The complaint asks for the “court’s intervention to declare the present financial policies of the county to be in contravention of the law, to establish that the office of auditor is being improperly interfered with and effectively occupied by other county officials, and otherwise cease the interference with plaintiff executing the lawful duties and obligations of the Kankakee County auditor.”
The circuit court has appointed DeKalb County State’s Attorney to represent the plaintiff and Grundy County State’s Attorney to represent the defendants. No trial date has been set.
In 2003 the county split the auditor and finance departments because it said the federal government required more checks and balances. If the county violated the federal directive, it would have jeopardized millions in grants, Wheeler told the Daily Journal in 2019.
In his complaint, Lee also contends, “the defendants have interfered with the ability of Plaintiff to operate as the ‘general accountant’ and ‘keeper of accounts’ without providing (or having) any expressed legal basis, and are openly refusing to allow him to perform his statutory duties.”
Also in the complaint, Lee says the board’s creation of the finance department on Oct. 14, 2003, was ‘vague’ and the separating of the auditor and finance departments acts to “segregate” their duties. Steve McCarty is the current finance director for Kankakee County.
Further, the lawsuit contends, “It is not lawful to separate the duties of an elected official and transfer them to a newly created appointed office, in this case the Finance Department. As such, this Resolution must be declared void.”
In March 2019 Wheeler supported a bill in the state Legislature, introduced by state Rep. Tom Bennett, R-Gibson City, that would make it optional for counties to have auditors handle accounting duties. The proposal never gained enough support in the Legislature to gain passage. With its failure, the accounting responsibilities were to transfer back to the auditor on Dec. 1, 2019.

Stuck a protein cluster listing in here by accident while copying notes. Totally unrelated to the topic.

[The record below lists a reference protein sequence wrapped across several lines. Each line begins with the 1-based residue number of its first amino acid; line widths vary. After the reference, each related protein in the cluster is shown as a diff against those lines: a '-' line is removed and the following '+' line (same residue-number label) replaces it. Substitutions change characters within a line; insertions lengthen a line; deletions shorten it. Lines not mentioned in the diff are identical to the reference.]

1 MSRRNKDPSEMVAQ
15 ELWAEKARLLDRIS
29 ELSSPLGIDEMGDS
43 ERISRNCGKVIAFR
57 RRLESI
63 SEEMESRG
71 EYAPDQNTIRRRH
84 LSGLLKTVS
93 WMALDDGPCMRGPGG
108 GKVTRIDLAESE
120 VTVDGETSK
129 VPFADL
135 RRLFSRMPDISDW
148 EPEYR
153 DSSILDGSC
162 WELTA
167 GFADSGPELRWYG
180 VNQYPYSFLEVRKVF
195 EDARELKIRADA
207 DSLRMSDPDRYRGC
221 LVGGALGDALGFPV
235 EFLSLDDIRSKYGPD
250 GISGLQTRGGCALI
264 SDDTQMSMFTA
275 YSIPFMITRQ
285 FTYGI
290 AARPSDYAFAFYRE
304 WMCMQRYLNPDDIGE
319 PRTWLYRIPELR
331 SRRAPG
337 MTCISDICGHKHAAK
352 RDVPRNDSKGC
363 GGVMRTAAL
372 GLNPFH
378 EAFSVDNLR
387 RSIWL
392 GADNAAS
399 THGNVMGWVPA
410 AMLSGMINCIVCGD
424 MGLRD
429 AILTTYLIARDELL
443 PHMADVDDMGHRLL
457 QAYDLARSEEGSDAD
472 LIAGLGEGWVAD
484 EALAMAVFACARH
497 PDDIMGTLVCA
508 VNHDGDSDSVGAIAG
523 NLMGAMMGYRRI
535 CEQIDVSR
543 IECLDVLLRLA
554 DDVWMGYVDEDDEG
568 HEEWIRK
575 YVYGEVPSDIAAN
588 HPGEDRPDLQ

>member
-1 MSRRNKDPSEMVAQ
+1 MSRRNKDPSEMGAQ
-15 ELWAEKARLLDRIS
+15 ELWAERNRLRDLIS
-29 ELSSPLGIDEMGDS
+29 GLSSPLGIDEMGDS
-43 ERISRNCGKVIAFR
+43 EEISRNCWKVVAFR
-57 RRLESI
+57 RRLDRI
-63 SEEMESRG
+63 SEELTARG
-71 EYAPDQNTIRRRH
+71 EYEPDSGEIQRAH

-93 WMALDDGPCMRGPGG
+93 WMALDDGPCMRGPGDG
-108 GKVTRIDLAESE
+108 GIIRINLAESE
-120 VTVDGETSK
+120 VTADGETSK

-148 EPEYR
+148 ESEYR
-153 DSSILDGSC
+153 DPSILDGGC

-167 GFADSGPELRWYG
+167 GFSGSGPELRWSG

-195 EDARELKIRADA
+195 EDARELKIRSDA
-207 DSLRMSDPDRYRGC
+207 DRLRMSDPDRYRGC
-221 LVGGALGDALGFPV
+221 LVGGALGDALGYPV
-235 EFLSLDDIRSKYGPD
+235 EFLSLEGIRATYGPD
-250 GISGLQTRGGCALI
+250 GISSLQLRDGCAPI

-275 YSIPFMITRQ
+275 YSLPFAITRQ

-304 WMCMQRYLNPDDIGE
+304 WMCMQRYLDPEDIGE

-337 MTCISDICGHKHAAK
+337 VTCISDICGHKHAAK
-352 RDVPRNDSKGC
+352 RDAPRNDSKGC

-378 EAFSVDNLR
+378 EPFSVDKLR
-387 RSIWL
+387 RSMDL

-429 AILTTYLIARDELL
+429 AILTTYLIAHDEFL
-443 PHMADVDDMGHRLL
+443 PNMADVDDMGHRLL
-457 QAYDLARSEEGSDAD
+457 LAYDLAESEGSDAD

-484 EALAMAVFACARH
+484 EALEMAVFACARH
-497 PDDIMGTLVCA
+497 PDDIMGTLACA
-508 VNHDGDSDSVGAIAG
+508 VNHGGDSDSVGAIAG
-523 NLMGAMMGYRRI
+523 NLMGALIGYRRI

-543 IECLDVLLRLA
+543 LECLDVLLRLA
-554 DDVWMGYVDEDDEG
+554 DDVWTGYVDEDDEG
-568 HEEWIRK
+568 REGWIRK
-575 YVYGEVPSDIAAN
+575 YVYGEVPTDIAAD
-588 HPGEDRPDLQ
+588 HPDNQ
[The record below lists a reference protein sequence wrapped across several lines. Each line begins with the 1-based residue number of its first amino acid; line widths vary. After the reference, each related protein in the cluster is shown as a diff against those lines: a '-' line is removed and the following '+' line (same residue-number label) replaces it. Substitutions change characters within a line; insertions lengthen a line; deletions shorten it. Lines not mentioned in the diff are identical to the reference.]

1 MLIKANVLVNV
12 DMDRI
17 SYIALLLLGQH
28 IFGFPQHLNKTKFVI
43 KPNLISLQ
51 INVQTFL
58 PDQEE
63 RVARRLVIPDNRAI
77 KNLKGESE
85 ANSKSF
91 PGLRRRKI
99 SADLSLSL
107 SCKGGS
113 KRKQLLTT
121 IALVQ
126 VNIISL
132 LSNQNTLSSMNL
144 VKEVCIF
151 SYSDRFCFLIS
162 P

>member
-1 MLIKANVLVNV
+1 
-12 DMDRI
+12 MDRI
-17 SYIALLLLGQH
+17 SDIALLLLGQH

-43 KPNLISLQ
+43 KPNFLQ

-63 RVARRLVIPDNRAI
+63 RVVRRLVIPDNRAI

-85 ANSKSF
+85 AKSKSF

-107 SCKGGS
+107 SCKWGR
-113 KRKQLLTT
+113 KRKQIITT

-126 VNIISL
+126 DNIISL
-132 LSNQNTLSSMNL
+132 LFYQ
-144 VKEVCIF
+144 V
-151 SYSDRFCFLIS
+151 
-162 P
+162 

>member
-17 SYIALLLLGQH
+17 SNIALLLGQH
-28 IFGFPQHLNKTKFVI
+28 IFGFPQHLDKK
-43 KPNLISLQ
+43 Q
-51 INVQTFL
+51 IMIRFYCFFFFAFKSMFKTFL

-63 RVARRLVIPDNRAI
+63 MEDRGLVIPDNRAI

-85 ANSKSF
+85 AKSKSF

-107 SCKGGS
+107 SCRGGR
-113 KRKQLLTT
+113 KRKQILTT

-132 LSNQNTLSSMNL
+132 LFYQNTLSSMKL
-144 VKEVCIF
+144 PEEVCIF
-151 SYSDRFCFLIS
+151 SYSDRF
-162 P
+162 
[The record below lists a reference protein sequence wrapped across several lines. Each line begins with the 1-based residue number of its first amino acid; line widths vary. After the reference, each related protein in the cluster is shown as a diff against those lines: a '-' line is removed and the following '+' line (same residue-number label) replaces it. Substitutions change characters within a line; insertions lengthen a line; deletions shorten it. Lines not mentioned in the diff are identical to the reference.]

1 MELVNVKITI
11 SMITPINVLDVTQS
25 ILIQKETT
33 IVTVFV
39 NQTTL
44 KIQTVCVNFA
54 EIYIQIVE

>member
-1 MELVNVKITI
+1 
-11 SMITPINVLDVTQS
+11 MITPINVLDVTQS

Lee said that never happened.
“Otherwise, we wouldn’t be suing,” Lee said.
Wheeler declined to comment further on the lawsuit other than to say, “The county will be making a statement by our attorney at the next county board meeting.”
That meeting is Sept. 8.
BOURBONNAIS — A Bourbonnais man was charged in a Kankakee County court on Thursday with three felony counts of aggravated unlawful use of a weapon and three misdemeanor counts of aggravated assault for pulling a handgun on three people in the parking lot outside the Jewel-Osco in Bourbonnais earlier this week.
Kankakee County Judge Clark Erickson set Marc L. Boudreau’s bond at $250,000. Before being able to post bond though, the court requires him to undergo a mental evaluation as Boudreau told investigators that his head is “screwed up.” If he passes the evaluation, he will be allowed to post bail at 10 percent but be ordered to pretrial service supervision with the county’s probation department.
Boudreau is also not to have any contact with the victims or come within 100 feet of the store.
Boudreau’s next court date is Sept. 3.
Bourbonnais police said the 60-year-old Boudreau encountered a man and two women at the store who were not wearing masks on Tuesday.
Kankakee County State’s Attorney Jim Rowe said Boudreau waited outside and confronted them, asking them why they were not wearing masks inside.
Rowe said per a police report, one of the victims told Boudreau that they did not have to wear a mask.
Standing 6 feet away from the victims, Boudreau then pulled a Glock semi automatic handgun and chambered a bullet, Rowe said. Boudreau asked them “how would you like to get shot in the head?”
Boudreau has a valid FOID card and concealed carry permit.
According to Rowe, Boudreau told investigators he was upset that people are not wearing masks.
Bourbonnais officers responded to the parking lot at 10:46 p.m. Tuesday after KanComm dispatch received a call about a person threatening to shoot them.
During the COVID-19 pandemic, wearing face masks is mandated by Gov. J.B. Pritzker’s executive order.
Officers arrived and saw two vehicles leaving the parking lot. They stopped both.
The three victims were in one vehicle, while Boudreau was the driver of the second.
In 1998, Boudreau pleaded guilty to illegal possession of a firearm. He received conditional discharge (non-reporting probation).
Rowe said Boudreau failed and was resentenced to probation, which terminated in July 1999.